Students quickly hit on the fact that there was a tension between limiting speech and the democratic values of the school. "There were all sorts of people taking part, mostly teenagers and staff, but every once in a while a young kid would say something too. And those who weren't talking were listening, rapt, learning about history, about Nazism, about why wearing a swastika might be exceptional, why it might be different, say, than wearing a hammer and sickle." The meeting ultimately decided to pass the rule, and it led in time to a larger rule prohibiting hate speech at the school, and distinguishing between hate speech and regular speech.


Most of the major democratic schools that exist today have good track records. Sudbury's founders have been eager to tout their students' success at meeting the demands of the "real world." Gray tells me his research indicated that about 75 percent of Sudbury graduates went on to college, and that those who didn't reported fulfilled lives.

The measure of success partly depends on what you consider a good life outcome. When Summerhill -- the famous UK free school -- celebrated its 90th anniversary in 2011, the Guardian ran reflections from a handful of its alumni. (The British, who have a tradition of strictly hierarchical boarding schools, have been fascinated by Summerhill practically since its founding.) Among the group were several artists, a dentist, and a writer, and many commented that their education had made them "like being themselves."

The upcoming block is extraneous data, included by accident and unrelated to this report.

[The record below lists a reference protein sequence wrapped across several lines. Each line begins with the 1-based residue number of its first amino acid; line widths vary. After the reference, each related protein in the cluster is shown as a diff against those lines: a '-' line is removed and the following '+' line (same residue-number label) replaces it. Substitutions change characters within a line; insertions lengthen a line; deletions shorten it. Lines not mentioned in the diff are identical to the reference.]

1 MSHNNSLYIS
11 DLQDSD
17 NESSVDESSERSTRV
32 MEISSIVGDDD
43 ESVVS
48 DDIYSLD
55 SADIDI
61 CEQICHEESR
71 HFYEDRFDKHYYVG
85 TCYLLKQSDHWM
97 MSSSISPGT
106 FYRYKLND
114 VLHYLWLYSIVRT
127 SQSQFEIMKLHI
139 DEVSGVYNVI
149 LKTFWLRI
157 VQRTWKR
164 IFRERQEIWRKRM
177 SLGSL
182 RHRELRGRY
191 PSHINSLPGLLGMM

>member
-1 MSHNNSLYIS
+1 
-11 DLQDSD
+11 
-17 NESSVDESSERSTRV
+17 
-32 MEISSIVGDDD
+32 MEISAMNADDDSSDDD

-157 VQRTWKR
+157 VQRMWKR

As Gray admitted in our interview, it's hard to know whether other factors apart from school influence these students' success. Parents involved enough to research and send their children to such an unusual school probably already give their kids a leg up, compared to less attentive parents who expend less energy on school choice or have less time to focus on it. And with a yearly tuition of $7,800 (prorated if multiple children attend), many students who attend Sudbury are relatively privileged economically.

Writers like Jonathan Kozol have asserted that low income kids stand to benefit from alternative education methods as much as wealthy ones. The question of implementation, however, is vexed, and data on the efficacy of democratic schools are heavily anecdotal and therefore subjective. Since democratic schooling has never been tried at scale with kids from low-income or troubled backgrounds, it's difficult to know exactly how it would work for them.